The more creative and embodied we can be for our next run—no matter how short or long, wild or urban, straight or rounded, gridded or tangled—the closer we become to receiving their gifts and responding to their needs, in right relation.


A low point for the team: when they had thirty miles to finish after finally completing their second summit (the two nearly bailed due to horrendous weather conditions). Borsuk and Gerbin grew so hallucinatory that they decided to bundle up in a shared emergency blanket and take a nap, right next to the trail.

“People were nearly stepping over us to go to the top of Ipsut Pass,” Borsuk said. “No one was like: What are these two girls in an emergency blanket doing on the trail? Are they okay? Everyone just walked right by us. That was a low point, but also kind of the funniest point because we were both like, What the fuck? Why is this not concerning to anyone else?!”

When discussing the Infinity Loop, one thing that came up was the navigational comfort in always being able to orient yourself: “We always had a connection with where we were,” said Borsuk. “Depending on what side you’re on, there are different glaciers and features, and we felt connected to the mountain. The mountain was like a guiding star.”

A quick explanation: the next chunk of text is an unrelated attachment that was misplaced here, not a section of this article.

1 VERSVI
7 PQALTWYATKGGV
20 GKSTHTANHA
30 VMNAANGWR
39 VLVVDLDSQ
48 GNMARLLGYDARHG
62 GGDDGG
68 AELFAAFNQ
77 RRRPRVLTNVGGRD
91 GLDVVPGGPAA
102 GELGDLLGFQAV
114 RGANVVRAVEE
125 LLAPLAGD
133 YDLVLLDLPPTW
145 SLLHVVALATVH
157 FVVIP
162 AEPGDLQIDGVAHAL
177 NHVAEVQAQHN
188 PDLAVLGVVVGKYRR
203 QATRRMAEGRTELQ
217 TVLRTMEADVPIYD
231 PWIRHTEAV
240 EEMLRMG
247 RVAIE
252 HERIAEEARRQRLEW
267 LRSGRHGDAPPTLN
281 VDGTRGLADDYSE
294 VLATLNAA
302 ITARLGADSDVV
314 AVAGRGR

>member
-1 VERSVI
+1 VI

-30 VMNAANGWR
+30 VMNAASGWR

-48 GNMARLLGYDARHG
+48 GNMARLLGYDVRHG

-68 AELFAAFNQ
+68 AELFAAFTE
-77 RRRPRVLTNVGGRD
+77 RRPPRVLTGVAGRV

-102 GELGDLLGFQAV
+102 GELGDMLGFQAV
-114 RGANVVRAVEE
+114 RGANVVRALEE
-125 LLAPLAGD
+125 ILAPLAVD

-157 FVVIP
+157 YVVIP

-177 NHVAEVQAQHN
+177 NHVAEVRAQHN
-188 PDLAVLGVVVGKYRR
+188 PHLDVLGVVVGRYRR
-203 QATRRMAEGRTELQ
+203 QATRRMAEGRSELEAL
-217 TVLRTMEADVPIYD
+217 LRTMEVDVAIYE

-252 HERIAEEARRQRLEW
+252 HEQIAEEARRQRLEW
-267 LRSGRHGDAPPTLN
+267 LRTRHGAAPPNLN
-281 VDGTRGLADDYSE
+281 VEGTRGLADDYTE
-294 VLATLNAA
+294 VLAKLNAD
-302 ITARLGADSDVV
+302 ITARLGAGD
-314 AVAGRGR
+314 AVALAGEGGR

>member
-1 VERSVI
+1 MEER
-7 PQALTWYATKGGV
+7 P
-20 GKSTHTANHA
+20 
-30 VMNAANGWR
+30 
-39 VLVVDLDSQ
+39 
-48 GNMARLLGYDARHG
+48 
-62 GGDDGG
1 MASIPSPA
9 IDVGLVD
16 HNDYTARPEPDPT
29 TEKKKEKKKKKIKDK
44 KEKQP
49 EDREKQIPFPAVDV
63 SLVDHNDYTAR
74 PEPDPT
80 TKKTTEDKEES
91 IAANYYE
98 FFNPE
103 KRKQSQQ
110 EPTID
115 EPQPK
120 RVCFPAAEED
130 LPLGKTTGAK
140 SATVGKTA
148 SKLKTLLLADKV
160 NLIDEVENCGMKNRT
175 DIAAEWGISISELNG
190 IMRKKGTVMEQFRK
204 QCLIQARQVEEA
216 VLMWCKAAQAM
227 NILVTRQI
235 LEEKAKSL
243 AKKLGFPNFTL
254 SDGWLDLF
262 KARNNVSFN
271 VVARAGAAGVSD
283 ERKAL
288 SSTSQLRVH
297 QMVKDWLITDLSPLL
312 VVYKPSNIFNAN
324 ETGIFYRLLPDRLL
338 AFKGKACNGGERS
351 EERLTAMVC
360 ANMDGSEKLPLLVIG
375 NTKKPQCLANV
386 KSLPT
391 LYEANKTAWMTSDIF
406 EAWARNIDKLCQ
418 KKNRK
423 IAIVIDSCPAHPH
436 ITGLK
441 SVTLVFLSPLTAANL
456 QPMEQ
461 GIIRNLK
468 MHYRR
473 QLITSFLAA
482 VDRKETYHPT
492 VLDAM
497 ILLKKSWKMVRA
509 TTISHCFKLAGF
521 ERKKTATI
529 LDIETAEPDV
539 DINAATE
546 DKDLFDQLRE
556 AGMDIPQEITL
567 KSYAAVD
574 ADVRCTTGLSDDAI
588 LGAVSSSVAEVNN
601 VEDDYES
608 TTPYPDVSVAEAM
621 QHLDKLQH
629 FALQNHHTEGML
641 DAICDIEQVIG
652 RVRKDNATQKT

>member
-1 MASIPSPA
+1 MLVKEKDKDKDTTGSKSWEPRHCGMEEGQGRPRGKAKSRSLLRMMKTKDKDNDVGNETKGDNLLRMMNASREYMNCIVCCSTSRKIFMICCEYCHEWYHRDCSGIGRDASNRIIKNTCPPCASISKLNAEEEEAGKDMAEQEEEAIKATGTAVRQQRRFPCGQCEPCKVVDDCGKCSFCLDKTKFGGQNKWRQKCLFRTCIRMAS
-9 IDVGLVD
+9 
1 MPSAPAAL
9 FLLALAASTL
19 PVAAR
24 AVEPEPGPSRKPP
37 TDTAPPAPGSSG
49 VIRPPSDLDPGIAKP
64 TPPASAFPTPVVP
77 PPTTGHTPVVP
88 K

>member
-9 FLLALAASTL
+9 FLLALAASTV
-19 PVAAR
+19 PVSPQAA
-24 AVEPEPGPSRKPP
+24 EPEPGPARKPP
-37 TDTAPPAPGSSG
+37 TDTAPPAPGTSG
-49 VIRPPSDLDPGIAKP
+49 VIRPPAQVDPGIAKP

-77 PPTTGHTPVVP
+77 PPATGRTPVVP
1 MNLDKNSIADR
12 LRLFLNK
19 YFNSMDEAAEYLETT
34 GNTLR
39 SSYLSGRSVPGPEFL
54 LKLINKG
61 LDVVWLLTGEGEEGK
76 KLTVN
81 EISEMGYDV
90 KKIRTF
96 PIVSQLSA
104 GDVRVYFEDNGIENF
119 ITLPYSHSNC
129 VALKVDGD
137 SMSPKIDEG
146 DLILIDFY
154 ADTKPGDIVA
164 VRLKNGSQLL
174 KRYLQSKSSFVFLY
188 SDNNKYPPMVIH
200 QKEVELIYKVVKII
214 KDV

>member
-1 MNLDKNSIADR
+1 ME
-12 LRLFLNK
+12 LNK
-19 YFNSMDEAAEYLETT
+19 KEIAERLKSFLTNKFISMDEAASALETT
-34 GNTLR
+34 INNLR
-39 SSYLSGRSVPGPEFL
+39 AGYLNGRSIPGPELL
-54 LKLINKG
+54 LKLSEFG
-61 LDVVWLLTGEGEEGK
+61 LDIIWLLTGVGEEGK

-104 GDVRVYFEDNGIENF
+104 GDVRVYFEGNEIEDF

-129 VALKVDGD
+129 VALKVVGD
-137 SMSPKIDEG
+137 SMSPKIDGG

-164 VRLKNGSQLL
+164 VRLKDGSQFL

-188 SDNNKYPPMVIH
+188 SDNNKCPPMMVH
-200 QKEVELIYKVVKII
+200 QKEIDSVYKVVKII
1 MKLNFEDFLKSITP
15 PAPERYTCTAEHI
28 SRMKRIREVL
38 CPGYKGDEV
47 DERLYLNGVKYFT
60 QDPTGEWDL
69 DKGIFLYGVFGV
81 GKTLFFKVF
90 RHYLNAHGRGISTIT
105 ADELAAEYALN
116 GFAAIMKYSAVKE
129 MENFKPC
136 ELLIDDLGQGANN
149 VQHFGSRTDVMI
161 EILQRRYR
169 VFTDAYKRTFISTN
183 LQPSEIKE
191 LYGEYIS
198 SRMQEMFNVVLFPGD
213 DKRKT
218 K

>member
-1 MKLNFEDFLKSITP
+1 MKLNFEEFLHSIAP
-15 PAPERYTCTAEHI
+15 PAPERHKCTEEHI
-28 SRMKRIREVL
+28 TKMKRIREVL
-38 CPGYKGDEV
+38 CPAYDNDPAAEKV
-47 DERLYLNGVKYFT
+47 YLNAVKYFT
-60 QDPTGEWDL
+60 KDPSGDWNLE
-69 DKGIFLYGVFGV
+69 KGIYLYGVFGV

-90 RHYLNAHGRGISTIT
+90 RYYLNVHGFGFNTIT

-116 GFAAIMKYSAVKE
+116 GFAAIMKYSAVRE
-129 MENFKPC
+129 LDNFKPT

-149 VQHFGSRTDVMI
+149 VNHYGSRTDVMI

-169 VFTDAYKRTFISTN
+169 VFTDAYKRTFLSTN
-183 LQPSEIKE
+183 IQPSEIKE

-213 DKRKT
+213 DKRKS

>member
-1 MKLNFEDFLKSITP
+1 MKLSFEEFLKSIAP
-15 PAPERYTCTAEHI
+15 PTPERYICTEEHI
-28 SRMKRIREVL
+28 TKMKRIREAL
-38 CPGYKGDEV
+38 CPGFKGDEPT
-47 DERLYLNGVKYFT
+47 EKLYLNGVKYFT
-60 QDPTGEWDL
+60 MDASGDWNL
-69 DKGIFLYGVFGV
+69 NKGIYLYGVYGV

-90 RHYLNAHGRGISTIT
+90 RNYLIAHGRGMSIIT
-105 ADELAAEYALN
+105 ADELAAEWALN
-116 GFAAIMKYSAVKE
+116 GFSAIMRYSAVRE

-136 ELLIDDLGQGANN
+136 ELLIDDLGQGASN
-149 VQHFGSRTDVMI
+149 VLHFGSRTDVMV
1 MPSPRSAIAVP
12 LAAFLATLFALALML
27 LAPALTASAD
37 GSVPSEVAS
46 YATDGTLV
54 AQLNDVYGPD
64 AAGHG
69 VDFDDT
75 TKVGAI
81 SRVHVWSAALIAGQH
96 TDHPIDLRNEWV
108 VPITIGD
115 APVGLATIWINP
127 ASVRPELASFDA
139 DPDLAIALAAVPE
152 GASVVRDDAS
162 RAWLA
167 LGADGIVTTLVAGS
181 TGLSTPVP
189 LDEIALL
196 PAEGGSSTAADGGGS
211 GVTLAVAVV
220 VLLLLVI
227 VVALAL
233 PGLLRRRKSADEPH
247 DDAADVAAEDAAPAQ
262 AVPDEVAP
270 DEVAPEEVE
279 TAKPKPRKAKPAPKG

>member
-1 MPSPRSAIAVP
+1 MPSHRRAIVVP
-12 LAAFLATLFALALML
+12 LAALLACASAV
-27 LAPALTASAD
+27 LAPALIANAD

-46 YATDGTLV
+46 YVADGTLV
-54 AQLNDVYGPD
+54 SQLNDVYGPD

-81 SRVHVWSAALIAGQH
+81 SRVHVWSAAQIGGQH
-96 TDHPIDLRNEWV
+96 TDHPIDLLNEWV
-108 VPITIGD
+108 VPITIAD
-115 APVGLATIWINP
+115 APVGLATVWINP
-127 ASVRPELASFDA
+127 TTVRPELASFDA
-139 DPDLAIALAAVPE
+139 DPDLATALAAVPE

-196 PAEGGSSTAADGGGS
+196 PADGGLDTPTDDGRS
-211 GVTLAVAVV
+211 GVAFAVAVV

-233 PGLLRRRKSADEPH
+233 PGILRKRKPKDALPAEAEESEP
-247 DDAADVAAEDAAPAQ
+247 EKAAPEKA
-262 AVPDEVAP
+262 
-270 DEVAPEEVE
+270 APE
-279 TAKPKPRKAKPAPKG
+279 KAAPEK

Though unclear if either would try the route again, both were enthusiastic about what establishing an FKT here might do to empower future attempts by women. Despite being two of the most competitive ultrarunners in the world, their focus was on the shared experience, perspectives gained and camaraderie built, problems solved and creativity strengthened.

“One of the coolest things about the Infinity Loop was that you’re able to see the mountain from every angle,” said Gerbin. “That’s a pretty unique thing about circumnavigating, but with this route you’re splitting directions, too. It’s everything.” 

The Land Shapes Us

Of course, there are infinite shapes and lines formed in our ongoing pursuits afoot. This heightened perception of our body’s movement through space seems more vital than ever in an era of climate precarity and displacement. With GPS wearables and the near-impossibility of getting lost, to be conscious of a run’s contours suggests something radical, edging us close to Macfarlane’s notion that “paths are habits of a landscape,” or habits of a running life.

In their own unique way, route shapes offer us a grounded perspective. They put us in perpetual dialogue with the quality of our attention, the foot travelers who follow them. Our only requirement is to listen, because the more creative and embodied we can be for our next run—no matter how short or long, wild or urban, straight or rounded, gridded or tangled—the closer we become to receiving their gifts and responding to their needs, in right relation. Because after all, it’s the land that shapes us.